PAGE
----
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Revere Ware deep well cooker

Reader Richard contacted us to identify an item.

A few years ago someone else asked us to identify a similar item and we were able to determine it is a Revere ware deep well cooker.  Here are a couple of references to it in various Revere Ware publications.

The deep well cooker dates back to somewhere in the early 1940’s.  How exactly it is used isn’t entirely clear.  Richards appears to fit quite nicely inside his bale handle pot, which make me think you would use it like a double boiler of sorts such that the heat applied to the bottom via the stove would spread out and cook from the bottom and the sides.  However, our own photo guide (assembled by a gentleman who is sadly no longer with us to clarify) states:

Deep Well Cookers (used in special stove-top “heat pits”) were common in 1930’s kitchens. However, post-war changes in cooking habits, stoves with smaller cook tops, and sealed ovens made them obsolete. Both items were discontinued by the early 1950’s.

Here is an example of such a stove setup:

My beautiful picture

Apparently these deep wells had heavily insulated sides that I’m guessing would cause the heat to surround the pot and cook from the sides as well as the bottom. Additionally, some of them had control knobs would allow for a timed period of high heat after which the control would automatically switch to low for a long simmer.

From all the discussions I found related to deep well cookers, it seems pretty clear that they were generally used in these stoves with a deep well.  But seeing Richards’s deep well insert inside the bale handle pot makes me wonder if the double-boiler type setup might provide much the same effect. And the way the bale handle attaches to the pot, such that it flares out which just-so-happens to create the perfect amount of clearance for the deep well insert, really makes me wonder if this wasn’t an intentional use.

I’d love to pick one up someday and try it out.  My wife used a vintage (avocado green) crock pot for many years and now is in love with her Instant Pot.  If the water bath works, adding this to our kitchen would great.

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Colored handles – some are and some aren’t

In our periodic investigation of colored Bakelite handles, and whether they are really colored Bakelite or just painted, today’s eBay listings give some great examples.  Here is what appears to be a real colored Bakelite handle:

The fact that the box shows a colored handles is a pretty good indicator.

You can also look into the screw holes and see that the color appears to be through and through.

On the other hand, take a look at this white knob:

 

It clearly shows signs of being painted:

so I think the answer is, some are truly colored and some are painted. Whether painted by a Revere Ware owner or by Revere Ware itself, who knows.

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Prices then and now – 1977 vs 2020

Here is a small snapshot into inflation.  Consider this play Revere Ware set from a 1977 Sears catalog.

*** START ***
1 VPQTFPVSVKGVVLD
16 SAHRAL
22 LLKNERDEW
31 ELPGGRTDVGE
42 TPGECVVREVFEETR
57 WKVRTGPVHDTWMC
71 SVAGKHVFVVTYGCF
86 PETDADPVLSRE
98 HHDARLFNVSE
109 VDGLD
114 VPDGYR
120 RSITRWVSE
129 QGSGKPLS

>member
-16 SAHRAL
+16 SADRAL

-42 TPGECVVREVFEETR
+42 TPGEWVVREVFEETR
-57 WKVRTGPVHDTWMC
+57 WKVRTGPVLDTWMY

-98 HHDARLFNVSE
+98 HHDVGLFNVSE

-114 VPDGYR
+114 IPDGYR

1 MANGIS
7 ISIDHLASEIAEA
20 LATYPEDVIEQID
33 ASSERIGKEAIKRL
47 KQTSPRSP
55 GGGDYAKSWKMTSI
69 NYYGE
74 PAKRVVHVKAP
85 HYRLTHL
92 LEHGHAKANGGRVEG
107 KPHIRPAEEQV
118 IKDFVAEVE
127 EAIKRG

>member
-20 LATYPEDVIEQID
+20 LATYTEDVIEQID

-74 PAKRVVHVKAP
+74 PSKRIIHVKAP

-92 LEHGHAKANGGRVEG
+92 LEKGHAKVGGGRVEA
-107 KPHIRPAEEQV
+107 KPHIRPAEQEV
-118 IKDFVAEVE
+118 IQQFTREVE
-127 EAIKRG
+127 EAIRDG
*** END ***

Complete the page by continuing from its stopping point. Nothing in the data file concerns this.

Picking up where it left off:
It is hard to imagine a play set like that selling for $6.24 when you consider what that can buy today (a Starbucks Latte or thereabouts).

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Revere Ware and warranty

As people spend more time cooking and more time using their vintage Revere Ware, we’ve gotten a lot more requests recently for Revere Ware warranty service, some of them quite demanding.  People seem to skip right past the disclaimer on our contact form an other places on our site.

Hopefully people will find this post and it will help clarify the situation.

The Revere Ware brand has bounced around among several corporate owners since the 1980’s.  They continued to offer some warranty support until 2018, when the latest corporate owner, Corelle Inc, shuttered the brand and discontinued all warranty support.  So unfortunately warranty support for Revere Ware is now a thing of the past.

In contrast, we are a totally separate company that came on the scene in 2009 and started offering a selection of replacement parts to help you get your cookware in good operating order again, and a lot of helpful Revere Ware related materials.

And we are happy to try to answer just about any question you might have about Revere Ware.  But unfortunately, we can’t replace your broken cookware or provide you with free replacement parts for original Revere Ware cookware under their warranty.

We do however stand by our replacement parts; if you have a problem with them, please don’t hesitate to contact us.

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When Revere Ware began to lose its way

I came across this interesting egg poacher on eBay today.

Now that, to me, looks like they took a muffin tin and called it an egg poacher.  Compare that to the classic egg poacher they sold in the vintage era which is a very classic design.

The muffin tin one is part of the signature collection, which, according to our Photo Guide, was first produced in the 70’s, the period right after quality cookware produced during the vintage era ended.

To me, it is a good reminder of how Revere Ware changed course in a big way after which their products were never as good.